University caucus to unveil state funding bill


Brian Bauer

Chairman of the Board Edward L. Macmillan and UIUC president attend the Board of Trustees meeting at the Illini Union on Thursday, Sept. 8, 2016.

By Angelica LaVito, Staff Writer

University President Timothy Killeen will unveil a bill at next Thursday’s Board of Trustees meeting that would award money from the state to the University if it meets target goals.

Dubbed the Investment Performance and Accountability Initiative, the bill would exchange money for metrics with the hope of providing the University with stable state funding. The bill is expected to be filed Nov. 10, and it will be a U of I caucus initiative.

“Well as you’ve noticed, it’s been a year-to-year uncertainty that’s crept in with the budget and that’s  very difficult to plan and execute a high-performing approach to a public institution of this complexity and excellence,” Killeen said. “So we would like to get a more predictable envelope on our budget so we can plan and implement in a more considerate, effective fashion instead of jumping from crisis to crisis, which has been the situation for the last couple years.”

Killeen and Jennifer Creasey, the University’s director of state relations, remained quiet on the details ahead of next week’s formal announcement at the Board of Trustees meeting, where members of the caucus will be in attendance. Rep. Michael Zalewski and Sen. Bill Cunningham are leading the initiative, according to Creasey.

“I don’t want to get ahead of that rollout, but basically it would just be a new relationship with the state and a partnership of the flagship, land grant university of how we could work with the state and have the state invest in us, then we live up some high standards set by the state to better represent the people of Illinois,” Creasey said.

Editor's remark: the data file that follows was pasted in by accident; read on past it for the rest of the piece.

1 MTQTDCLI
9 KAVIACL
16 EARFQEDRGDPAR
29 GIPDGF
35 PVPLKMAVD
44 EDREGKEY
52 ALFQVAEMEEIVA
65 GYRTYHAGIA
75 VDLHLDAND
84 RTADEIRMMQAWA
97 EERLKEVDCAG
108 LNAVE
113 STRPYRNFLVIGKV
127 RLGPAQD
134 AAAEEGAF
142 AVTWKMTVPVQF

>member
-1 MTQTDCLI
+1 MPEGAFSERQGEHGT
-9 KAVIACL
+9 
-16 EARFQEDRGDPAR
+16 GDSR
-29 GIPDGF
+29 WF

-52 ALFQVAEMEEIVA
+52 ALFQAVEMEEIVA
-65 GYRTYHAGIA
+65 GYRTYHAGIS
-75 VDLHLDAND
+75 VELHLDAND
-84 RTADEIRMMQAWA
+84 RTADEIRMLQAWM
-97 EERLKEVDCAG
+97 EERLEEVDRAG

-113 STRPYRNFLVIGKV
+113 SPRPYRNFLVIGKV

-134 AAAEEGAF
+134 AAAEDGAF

Killeen has spoken to Gov. Bruce Rauner about the legislation and has spoken “extensively” to a number of legislators. Rep. Michael Zalewski, a Democrat representing the 96th district, will sponsor the bill in the House. He is optimistic the bill will pass despite the gridlock in Springfield.

“I would argue that any bill right now that has bipartisan support and provides for a long-term solution stands a better chance than other bills,” he said. “When I say that, I mean we are in the midst of a difficult policy period in Illinois where we are having hard time coming to grips with what we want to do as a state. So we need to think creatively and think outside the box on certain issues, and I think this proposal the University’s putting forth falls into those categories, so I’m optimistic we can come to an agreement on it.”

The University will advocate for the bill in addition to full funding from the state. It has ramped up its lobbying efforts since the state budget crisis began.

Illinois Connection, the Alumni Association’s advocacy network, coordinates University of Illinois Day, where students or alumni meet with legislators at the Capitol and attend meetings with lawmakers in their districts, according to Courtney Grussing, board operations coordinator. In August, Illinois Connections partnered with the office of governmental relations to hold a legislative connections breakfast in Peoria.

The Network manages student advocacy groups at each of the University’s campuses. Students will participate in a letter-writing campaign next week, meet with the U of I caucus later this semester and lead a social media campaign geared toward the general assembly in January.

Though some students are already involved, Creasey wants to engage more students and faculty this year. Her goal is to create a portal by January for them to sign up to meet with lawmakers in Springfield in small groups each Wednesday when Congress is in session.

She thinks the new strategy would help make the University’s case because students and faculty are the ones dealing with the effects of the budget crisis.

“And I think to get them to tell our story is much more beneficial than having me, paid staff or someone,” she said. “So the people, the constituency, to put a face on what this budget crisis is really doing and to show legislators that they care to sacrifice their time to come to the Capitol to talk to them because it is important.”

Even with the addition of students and faculty, the University will continue to rely on voices such as Killeen. Creasey commended his work, saying he has a “constant presence” in the Capitol.

It will also enlist help from alumni in the Capitol. There are 15 state senators and 31 state representatives serving in the U of I caucus, though that number could change with the election next week.

Once the election is over, Creasey said, the University will again start budget talks with the state.

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